Curbing the Urge to splurge can help save the family budget – and help teach kids lessons for life.
It isn’t pricey Manolo Blahnik boots or Prada handbags that tempt Michelle Delgado to grab her wallet and car keys and head out for a little recreational shopping. It’s the little things—lipsticks, books, the latest CD’s—that get her shopping juices bubbling, says this 40-year-old mother of two.
“I’m a huge Target shopper,” says Delgado, who finds a leisurely stroll through the aisles to be a great diversion when she has a few hours to herself. But those Target runs can be dangerous to the family budget, she says.
“I go there for necessities—household supplies, toiletries,” she explains. But then a discounted outfit for her 8-year-old daughter beckons. A lipstick in just the right shade hops into her cart. (“I’m a lipstick fiend,” Delgado laughs. “It’s a sickness!”) Or she decides to treat her 5-year-old son to that new Disney DVD.
“Each item, by itself, seems pretty inexpensive,” she says. “But then when I check out and the total is $96, I start thinking about how I really want to stick to a budget more.”
Delgado isn’t alone, of course. “Americans shop for recreation,” says Jonni McCoy, author of Miserly Moms (Bethany House; 2001) and Frugal Families (Bethany House; 2003). “It’s a part of our culture.” But we certainly don’t have to buy into everything the culture promotes, she says. McCoy’s Web site, www.miserlymoms.com, offers “10 Tips to Financial Success.” And there it is, at #2: “Don’t Shop.” For recreation, that is.
Just like dieters who, of course, still need to deal with food, habitual shoppers can’t go cold turkey on opening their wallet. As Delgado points out, we all need toilet paper, soap—and a least one or two tubes of lipstick.
“So start using the ‘need or want’ strategy,” McCoy suggests. “Before you spend a single dollar on anything, ask yourself, ‘Do I really need this item, or do I just want it?’ You may find that many of the items we purchase, we do so just because it ‘caught our eye’ or it was ‘an impulse buy’ or ‘my friend bought the same thing,’” she says. “All these excuses just add up to wasteful spending. You can probably get by without another sweater or a new pair of jeans, so just buy what you absolutely need and pass on those items that aren’t necessities.”
Sounds simple, right? But many psychological factors can contribute to the impulse to spend money, according to Eileen Gallo, Ph.D. a psychotherapist specializing in money issues, and her husband, estate-planning attorney Jon Gallo. The couple lectures on the psychological and emotional issues of money and has written Silver Spoon Kids (Contemporary Books; 2002), about the importance of communicating with our children about money in healthy ways.
And make no mistake, they say: We are teaching our children volumes as they watch, day after day, how we handle shopping and spending. “We have to stop and think what messages we’re sending our children if we have to buy, buy, buy. If we always have to have the latest thing,” says Eileen Gallo. “Just because the neighbors got a new SUV doesn’t mean you have to have one,” adds Jon Gallo.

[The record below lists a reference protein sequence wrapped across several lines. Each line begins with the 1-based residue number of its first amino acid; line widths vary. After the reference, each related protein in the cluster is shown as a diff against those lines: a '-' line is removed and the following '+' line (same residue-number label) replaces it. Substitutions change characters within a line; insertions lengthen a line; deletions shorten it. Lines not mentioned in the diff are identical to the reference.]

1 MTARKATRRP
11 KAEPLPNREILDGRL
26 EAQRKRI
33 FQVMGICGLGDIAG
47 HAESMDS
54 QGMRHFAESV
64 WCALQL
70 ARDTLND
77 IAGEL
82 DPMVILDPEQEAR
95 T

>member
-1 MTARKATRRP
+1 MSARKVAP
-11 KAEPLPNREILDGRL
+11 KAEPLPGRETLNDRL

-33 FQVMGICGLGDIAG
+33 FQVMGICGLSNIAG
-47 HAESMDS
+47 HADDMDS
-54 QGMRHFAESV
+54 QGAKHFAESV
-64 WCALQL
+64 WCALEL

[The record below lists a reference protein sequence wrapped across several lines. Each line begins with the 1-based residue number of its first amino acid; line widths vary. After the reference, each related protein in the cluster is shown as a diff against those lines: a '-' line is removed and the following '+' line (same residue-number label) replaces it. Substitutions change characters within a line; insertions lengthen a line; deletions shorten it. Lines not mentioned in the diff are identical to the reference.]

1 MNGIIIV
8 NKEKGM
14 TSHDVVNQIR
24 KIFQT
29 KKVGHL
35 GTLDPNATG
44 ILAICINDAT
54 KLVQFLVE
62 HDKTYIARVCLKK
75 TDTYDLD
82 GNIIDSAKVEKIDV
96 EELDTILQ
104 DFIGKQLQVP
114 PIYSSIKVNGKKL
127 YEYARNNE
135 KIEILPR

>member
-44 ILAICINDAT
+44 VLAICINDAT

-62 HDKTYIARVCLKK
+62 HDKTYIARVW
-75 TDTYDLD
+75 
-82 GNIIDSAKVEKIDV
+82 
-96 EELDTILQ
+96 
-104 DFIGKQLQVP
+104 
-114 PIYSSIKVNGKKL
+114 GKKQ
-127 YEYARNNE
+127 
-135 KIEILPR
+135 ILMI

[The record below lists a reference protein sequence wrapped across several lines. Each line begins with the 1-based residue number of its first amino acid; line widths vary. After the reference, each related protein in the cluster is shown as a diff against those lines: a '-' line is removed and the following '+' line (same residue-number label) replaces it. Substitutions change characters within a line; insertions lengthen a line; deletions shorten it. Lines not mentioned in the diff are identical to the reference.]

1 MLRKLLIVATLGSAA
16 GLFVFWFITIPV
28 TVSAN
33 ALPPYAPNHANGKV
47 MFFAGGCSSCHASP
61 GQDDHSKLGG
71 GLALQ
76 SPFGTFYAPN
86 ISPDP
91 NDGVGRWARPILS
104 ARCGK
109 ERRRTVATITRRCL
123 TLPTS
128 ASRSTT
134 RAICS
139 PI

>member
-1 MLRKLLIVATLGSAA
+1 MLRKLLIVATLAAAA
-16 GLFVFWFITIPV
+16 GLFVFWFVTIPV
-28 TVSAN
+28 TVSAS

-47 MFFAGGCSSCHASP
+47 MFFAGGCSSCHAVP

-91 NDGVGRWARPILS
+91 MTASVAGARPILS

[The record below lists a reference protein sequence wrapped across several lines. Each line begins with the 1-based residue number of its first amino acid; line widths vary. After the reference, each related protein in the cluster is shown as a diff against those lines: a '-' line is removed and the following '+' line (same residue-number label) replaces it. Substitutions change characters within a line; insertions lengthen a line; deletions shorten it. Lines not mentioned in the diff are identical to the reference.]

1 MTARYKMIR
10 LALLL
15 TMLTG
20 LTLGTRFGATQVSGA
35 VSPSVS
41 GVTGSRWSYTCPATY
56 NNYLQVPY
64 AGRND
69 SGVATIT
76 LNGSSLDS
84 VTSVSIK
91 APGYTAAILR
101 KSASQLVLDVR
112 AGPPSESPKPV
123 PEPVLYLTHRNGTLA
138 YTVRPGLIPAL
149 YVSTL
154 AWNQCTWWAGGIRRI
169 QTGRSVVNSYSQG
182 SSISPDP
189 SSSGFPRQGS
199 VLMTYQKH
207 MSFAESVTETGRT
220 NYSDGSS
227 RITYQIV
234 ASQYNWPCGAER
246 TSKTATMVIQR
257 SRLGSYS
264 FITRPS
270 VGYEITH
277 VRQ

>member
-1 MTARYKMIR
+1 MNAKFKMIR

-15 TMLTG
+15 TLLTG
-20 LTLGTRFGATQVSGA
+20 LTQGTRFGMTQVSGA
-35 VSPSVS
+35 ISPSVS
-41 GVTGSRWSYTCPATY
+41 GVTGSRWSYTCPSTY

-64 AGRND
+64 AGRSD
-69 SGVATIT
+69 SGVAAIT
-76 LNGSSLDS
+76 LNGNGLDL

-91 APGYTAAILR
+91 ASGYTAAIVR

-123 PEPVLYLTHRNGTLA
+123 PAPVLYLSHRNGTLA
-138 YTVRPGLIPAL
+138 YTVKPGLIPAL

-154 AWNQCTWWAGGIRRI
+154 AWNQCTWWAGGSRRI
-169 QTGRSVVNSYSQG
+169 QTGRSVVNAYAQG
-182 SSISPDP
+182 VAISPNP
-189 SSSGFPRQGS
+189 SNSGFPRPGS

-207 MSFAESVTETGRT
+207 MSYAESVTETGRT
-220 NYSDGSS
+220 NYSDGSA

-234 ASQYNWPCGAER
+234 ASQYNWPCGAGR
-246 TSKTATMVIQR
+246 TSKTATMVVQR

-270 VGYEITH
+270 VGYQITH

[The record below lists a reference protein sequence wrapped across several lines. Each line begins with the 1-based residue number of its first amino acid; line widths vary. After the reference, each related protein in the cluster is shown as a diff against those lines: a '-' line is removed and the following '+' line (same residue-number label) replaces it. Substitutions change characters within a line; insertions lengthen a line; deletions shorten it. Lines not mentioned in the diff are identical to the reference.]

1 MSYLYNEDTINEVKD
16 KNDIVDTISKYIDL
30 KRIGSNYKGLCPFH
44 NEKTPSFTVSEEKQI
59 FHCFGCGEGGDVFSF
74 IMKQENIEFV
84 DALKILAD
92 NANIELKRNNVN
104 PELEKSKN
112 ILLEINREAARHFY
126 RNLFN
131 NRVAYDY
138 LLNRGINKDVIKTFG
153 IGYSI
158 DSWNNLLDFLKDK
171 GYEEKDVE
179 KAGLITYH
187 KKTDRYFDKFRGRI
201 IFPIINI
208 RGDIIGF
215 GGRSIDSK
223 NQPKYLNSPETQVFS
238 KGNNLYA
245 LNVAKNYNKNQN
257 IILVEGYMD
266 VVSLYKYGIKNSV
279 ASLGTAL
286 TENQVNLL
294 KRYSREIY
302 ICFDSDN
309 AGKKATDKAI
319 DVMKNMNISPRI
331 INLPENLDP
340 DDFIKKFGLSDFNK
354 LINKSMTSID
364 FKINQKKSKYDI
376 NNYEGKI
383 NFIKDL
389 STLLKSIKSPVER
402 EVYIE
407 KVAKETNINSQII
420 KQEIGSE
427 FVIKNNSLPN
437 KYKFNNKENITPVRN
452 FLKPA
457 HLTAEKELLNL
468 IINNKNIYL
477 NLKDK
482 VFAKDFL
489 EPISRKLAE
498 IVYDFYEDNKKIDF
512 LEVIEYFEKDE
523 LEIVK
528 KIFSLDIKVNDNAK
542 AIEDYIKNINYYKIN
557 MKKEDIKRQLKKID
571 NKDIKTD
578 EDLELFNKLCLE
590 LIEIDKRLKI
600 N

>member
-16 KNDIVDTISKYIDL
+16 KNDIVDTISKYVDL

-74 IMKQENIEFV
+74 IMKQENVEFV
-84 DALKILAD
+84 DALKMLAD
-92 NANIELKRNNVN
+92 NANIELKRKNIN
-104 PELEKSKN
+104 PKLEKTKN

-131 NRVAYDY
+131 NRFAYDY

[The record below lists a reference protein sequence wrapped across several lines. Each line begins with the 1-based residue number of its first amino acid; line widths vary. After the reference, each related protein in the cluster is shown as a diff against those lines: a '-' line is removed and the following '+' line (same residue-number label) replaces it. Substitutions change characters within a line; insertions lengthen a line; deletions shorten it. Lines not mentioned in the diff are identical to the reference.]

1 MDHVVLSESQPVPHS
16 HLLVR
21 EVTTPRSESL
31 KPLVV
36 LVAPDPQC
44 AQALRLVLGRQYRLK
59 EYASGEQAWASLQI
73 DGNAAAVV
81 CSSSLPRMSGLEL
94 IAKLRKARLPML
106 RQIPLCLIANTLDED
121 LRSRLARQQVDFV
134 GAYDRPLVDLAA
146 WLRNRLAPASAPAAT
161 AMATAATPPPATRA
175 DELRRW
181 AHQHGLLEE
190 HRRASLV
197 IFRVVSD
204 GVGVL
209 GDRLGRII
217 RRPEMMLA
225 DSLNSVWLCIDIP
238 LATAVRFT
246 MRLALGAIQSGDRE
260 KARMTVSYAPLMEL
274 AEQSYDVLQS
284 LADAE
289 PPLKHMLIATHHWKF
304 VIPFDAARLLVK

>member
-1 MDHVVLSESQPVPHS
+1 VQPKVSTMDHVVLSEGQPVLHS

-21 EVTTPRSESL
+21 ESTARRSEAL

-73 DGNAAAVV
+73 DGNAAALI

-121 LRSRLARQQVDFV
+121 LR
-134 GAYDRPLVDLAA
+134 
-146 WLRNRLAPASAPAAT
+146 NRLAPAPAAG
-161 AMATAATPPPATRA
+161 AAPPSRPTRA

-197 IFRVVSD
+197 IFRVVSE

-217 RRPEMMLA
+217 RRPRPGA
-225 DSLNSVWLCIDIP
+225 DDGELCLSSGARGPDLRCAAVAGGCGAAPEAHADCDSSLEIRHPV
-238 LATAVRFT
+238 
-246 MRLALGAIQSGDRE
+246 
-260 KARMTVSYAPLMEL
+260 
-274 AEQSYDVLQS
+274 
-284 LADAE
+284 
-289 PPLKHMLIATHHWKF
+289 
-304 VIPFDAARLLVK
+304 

At its worst, compulsive shopping can threaten marriages, destroy a family’s credit rating and jeopardize its financial future. The signs and symptoms of compulsive shopping can include the following, according to the Illinois Institute for Addiction Recovery at Proctor Hospital in Peoria, Illinois:
- Shopping or spending money as a result of being disappointed, angry or scared
- Having spending habits that cause emotional distress or chaos in one’s life
- Having arguments with others regarding shopping or spending habits
- Feeling lost without credit cards
- Buying items on credit that would not be bought with cash
- Feeling a rush of euphoria and anxiety at the same time when spending money
- Feeling that spending or shopping is a reckless or forbidden act
- Feeling guilty, ashamed, embarrassed or confused after shopping or spending money
- Having many purchases that are never
- Lying to others about what was bought or how much money was spent
- Thinking excessively about money
- Spending a lot of time juggling accounts and bills to accommodate spending
According to the Institute, experiencing four or more of these situations can indicate a problem with shopping and spending.
For many women, plain old-fashioned boredom often results in too many trips to the mall, according to Jon Gallo. “So take the kids to the library. Volunteer with your family. Take a yoga or spinning class,” he says, adding that sometimes we have to stretch ourselves a little bit to climb out of that rut.
McCoy agrees. “Challenge yourself to find other ideas for recreation with your family,” she says. Hike in the local mountains, go kick a soccer ball around at the park or pack a picnic and head outdoors. All these activities can provide positive distraction and help keep the shopping urge at bay.
Perhaps most important, our experts agree, is reminding yourself what money and shopping should really be all about. “It’s important to think of money as a tool, not an emotional release,” says McCoy. One way to do that is to remind yourself that impulse shoppers play right into the hands of savvy marketers who play on our emotions, desires and fears. “Market research shows that for every minute we spend in a store, we spend two dollars,” McCoy says. “We are inundated with impulse-shopping messages.” The best defense? “Stay away!”